Tuesday, February 9, 2021

Sylmar: 50 Years Ago

With me being from California, I've experienced several earthquakes.  Today, February 9, 2021, is the 50th anniversary of the Sylmar earthquake (also known as the San Fernando earthquake), which struck the Los Angeles metropolitan area early in the morning in 1971.  My family was living in Pomona at the time, about 50 miles to the southeast, and I remember that we felt it.  I don't recall any damage to our house, but hey, we did move to Australia less than two months later.  That had been in the works for a while, though, so really couldn't have had anything to do with the earthquake.

I've had a vague memory for many years that my brother slept through a big earthquake while we were living in California.  I recently asked him about that because of the Sylmar anniversary.  See, I thought he had slept through a quake in La Puente, where we lived before Pomona.  I can picture my parents and me standing outside of our house, but not my brother.  I'm not sure if that was in La Puente, but it was definitely not the house in Pomona.

Unfortunately, I didn't ask either my mother or my father about that memory, and they both have since passed on.  My brother does remember our mother waking him up to see if he was okay, but he thinks it was in Pomona, which would have been the Sylmar quake in 1971.

He found a Wikipedia page about a quake in 1968, the Borrego Mountain earthquake.  Now that was about 150 miles from La Puente, a pretty good distance, but that quake was felt as far away as Las Vegas, so there's a decent chance it was felt in La Puente.  It occurred in the evening, and my memory is that we were standing outside in the dark, so that could be the picture in my head.

On the other hand, that means I don't have any visual memory of the 1971 earthquake.  Maybe it was too early in the morning, and my brain was still fuzzy from being woken up?

Wait a minute!  I just put two and two together.  If my brother was asleep when the earthquake happened, it must have been in 1971, because that was early in the morning.  He was 5 years old in 1968 and probably not taking naps in the early evening.  So I've been mentally misidentifying it all these years.  Well, feh!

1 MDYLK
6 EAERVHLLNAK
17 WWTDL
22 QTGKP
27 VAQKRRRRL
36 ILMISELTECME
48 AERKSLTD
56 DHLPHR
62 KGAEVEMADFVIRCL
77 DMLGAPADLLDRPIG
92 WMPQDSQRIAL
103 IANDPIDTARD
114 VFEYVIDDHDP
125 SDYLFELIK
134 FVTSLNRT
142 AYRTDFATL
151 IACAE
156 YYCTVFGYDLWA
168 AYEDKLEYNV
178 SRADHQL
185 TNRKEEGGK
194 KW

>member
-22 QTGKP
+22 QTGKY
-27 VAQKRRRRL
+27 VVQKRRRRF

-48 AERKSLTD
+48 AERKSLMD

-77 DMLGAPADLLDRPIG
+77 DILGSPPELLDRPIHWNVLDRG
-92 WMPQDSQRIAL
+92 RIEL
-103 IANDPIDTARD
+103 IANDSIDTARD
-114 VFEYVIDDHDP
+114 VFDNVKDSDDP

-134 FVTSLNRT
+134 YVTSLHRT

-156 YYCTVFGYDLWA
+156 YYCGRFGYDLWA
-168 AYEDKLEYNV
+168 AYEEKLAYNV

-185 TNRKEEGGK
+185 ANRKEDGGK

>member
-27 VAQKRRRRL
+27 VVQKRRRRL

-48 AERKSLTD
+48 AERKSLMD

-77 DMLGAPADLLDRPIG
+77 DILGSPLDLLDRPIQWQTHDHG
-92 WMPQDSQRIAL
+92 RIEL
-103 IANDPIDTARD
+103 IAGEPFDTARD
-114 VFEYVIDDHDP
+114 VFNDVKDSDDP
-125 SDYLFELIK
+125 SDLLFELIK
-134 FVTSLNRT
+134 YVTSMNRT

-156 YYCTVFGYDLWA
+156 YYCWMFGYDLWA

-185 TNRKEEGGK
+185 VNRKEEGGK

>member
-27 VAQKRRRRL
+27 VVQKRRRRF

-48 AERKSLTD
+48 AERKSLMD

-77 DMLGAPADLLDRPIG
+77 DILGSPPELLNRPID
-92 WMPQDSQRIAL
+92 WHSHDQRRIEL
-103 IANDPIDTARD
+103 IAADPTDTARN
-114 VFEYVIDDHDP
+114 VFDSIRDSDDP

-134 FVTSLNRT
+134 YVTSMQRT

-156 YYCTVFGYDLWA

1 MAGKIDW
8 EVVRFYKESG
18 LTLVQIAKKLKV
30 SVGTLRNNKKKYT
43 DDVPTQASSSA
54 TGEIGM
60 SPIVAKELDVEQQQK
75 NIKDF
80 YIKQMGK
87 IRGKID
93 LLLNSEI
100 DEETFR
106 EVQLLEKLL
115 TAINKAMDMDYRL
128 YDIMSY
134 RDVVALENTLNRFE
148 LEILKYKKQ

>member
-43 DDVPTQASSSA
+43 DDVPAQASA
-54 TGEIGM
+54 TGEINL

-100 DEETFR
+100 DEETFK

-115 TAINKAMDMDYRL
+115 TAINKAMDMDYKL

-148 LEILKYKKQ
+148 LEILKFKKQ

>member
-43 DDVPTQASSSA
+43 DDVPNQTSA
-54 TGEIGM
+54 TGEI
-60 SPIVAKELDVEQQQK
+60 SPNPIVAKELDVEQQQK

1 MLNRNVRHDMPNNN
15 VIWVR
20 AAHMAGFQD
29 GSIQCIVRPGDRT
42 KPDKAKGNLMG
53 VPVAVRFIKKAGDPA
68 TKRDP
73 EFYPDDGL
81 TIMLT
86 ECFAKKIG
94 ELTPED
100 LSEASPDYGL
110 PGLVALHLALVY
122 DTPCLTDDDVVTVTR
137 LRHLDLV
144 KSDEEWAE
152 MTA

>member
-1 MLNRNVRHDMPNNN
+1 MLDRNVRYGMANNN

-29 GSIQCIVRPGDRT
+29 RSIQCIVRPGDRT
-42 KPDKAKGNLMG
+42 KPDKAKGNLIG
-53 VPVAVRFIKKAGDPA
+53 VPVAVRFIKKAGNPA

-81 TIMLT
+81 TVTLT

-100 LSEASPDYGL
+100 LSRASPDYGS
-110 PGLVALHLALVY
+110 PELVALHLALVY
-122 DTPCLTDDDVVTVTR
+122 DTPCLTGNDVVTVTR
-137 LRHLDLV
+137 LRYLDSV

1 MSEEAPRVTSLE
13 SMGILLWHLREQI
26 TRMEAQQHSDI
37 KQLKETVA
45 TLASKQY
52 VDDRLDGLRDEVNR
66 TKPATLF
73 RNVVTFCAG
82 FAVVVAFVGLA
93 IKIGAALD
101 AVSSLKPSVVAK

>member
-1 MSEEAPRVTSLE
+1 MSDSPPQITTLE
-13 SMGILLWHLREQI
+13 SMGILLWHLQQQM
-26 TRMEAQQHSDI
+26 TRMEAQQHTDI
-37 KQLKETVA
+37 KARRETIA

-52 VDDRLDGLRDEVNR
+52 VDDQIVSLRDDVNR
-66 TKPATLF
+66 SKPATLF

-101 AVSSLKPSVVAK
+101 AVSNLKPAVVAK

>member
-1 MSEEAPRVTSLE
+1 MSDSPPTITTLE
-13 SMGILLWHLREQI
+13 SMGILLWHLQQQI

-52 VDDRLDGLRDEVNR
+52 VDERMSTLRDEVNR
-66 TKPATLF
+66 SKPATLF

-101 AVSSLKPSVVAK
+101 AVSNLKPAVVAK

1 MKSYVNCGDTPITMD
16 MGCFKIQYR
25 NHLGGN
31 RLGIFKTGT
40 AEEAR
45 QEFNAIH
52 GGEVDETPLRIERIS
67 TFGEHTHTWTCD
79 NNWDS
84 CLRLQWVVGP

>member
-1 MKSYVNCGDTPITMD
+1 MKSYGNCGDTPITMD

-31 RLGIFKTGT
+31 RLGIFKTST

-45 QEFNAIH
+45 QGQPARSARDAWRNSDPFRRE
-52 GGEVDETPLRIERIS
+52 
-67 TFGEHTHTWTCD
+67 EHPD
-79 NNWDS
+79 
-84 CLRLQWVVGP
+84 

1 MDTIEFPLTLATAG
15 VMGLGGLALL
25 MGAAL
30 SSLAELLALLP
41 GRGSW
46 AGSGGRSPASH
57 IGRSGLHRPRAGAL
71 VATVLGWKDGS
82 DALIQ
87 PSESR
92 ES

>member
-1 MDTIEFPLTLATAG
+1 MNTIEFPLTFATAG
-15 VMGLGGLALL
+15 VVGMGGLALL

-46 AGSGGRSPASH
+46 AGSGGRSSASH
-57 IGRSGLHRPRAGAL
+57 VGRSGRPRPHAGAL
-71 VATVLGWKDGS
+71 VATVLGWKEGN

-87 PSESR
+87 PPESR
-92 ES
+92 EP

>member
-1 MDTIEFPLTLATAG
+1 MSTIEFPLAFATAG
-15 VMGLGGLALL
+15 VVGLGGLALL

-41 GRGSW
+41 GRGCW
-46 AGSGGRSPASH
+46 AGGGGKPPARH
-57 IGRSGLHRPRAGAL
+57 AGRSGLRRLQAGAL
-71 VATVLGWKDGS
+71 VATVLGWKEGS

My father used to tell me that he had actually seen a sidewalk roll during an earthquake, but he never said which quake it was.  Considering that the Sylmar quake occurred at 6:00 a.m. in February, I don't know if it would have been bright enough to see the sidewalk do that.  Maybe it was one of the aftershocks.

I've been wondering if my father might have photographed any damage from the earthquake, but all of my father's photos are still with my sister in San Antonio, Texas.  Maybe one of these years I'll get ot see them and find out if he documented any of the earthquakes.  He was originally from New Jersey, and he admitted to me once that the quakes kind of freaked him out.

I have been in two other big earthquakes, 1987 Whittier Narrows and 1989 Loma Prieta, which I thought was a significant number.  I met a woman at a conference once who had been in the same three as I had (I'm not counting Borrego Mountain) but also was there for 1992 Landers and 1994 Northridge.  Maybe she's bad luck to hang around?

The collapsed Newhall Pass interchange, where California Highway 14 merges into Interstate 5, after the 1971 Sylmar earthquake.  The overpass was deliberately repaired quickly, before seismic codes could be upgraded, and collapsed again in the same manner during the 1994 Northridge earthquake.

No comments:

Post a Comment

All comments on this blog will be previewed by the author to prevent spammers and unkind visitors to the site. The blog is open to everyone, particularly those interested in family history and genealogy.